Law 811 - International Commercial Arbitration Advocacy
M.A. UCLA, 1978
J.D. Loyola Law School, 1983
This is the companion course to International Commercial Arbitration (Law 259). Law 259 provides the principles of international commercial arbitration, including the legal foundation for international arbitration, interaction between international arbitral tribunals and domestic courts, and the various legal issues that arise in the recognition and enforcement of international arbitration agreements and the resulting arbitral awards. Students must have taken Law 259 as a prerequisite to this course and are presumed to have substantive knowledge of international commercial arbitration. In this companion course, students learn the advocacy skills and procedures common to international commercial arbitrations. International commercial arbitration advocacy typically melds the advocacy skills from both the civil and common law systems. Students will prepare appropriate arbitration pleadings, select arbitrators, exchange documents, prepare witness statements, and participate in a mock hearing on the merits of the dispute.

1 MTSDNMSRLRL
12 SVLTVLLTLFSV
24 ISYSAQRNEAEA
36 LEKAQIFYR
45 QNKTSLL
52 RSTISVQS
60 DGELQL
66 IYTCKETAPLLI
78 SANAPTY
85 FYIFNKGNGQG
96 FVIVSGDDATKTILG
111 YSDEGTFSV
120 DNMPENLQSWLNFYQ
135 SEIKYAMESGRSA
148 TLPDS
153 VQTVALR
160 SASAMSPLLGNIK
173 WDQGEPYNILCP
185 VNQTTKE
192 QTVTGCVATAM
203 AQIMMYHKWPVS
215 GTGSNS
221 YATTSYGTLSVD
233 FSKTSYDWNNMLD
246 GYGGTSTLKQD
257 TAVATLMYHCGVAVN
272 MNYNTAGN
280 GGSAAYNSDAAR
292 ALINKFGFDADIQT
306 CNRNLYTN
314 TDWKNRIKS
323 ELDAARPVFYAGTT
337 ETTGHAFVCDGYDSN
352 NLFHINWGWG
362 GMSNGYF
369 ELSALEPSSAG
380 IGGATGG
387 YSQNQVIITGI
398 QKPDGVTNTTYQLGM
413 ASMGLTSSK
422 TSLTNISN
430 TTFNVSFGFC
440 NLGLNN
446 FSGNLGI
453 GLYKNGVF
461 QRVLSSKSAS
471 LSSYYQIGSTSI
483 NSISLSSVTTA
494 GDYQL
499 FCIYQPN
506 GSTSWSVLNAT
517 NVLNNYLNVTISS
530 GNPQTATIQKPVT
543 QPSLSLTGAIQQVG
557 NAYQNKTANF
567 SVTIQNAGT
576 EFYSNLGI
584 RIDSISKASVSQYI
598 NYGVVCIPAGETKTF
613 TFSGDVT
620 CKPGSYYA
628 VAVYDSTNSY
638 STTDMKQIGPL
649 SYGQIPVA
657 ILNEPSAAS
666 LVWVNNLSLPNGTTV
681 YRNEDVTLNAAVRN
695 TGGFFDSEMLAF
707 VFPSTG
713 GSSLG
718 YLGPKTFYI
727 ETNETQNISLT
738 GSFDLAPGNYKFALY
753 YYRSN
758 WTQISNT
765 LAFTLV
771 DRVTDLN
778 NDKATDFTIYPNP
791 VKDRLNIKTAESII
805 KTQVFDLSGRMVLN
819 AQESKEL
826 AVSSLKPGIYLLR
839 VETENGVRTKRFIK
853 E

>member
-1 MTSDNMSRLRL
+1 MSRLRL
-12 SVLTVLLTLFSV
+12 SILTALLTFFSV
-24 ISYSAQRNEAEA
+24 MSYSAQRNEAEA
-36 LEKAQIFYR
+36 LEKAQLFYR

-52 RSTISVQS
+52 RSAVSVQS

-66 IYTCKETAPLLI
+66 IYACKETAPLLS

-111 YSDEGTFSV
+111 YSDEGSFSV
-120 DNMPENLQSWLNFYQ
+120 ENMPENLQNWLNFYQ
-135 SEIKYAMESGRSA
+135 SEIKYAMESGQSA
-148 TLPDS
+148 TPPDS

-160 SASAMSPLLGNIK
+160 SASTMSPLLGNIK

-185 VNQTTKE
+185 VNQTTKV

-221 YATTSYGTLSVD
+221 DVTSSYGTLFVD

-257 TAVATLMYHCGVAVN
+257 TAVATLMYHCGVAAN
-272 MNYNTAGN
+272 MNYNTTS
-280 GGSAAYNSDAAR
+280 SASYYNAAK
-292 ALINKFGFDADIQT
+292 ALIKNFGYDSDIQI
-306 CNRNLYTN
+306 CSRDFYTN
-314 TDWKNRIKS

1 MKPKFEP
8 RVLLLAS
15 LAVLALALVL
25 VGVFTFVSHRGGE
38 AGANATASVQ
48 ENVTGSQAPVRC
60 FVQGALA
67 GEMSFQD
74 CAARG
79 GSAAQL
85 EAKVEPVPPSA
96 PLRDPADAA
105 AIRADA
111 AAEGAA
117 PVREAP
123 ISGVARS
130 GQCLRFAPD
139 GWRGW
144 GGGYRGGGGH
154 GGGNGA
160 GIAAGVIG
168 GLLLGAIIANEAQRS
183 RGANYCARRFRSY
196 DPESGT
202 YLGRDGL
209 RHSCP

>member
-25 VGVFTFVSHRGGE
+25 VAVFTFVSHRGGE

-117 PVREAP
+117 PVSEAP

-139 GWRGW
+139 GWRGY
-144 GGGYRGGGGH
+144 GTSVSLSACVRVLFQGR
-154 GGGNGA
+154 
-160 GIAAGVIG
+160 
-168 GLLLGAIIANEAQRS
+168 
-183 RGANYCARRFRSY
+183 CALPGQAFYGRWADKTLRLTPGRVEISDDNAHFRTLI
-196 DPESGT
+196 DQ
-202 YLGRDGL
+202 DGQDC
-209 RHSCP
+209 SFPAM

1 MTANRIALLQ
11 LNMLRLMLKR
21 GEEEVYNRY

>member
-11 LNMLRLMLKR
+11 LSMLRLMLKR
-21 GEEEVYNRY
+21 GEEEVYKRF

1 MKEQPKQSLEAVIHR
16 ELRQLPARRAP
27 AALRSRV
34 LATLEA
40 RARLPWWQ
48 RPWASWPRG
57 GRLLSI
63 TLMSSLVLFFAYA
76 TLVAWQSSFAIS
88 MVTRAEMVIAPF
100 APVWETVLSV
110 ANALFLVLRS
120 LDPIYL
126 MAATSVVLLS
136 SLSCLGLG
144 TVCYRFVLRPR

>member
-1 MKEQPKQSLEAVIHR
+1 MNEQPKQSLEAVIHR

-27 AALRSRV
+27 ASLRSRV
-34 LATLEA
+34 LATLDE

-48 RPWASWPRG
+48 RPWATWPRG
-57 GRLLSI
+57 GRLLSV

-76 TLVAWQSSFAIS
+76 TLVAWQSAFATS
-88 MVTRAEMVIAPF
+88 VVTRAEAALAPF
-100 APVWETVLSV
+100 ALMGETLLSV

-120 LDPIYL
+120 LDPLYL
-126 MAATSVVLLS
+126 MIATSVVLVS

Students will operate as teams to prepare and present the pleadings and argument. Depending on availability, students or friends will act as witnesses for the final merits hearing. Students will be graded on team written work product and individual performances at hearings and in the final mock merits hearing.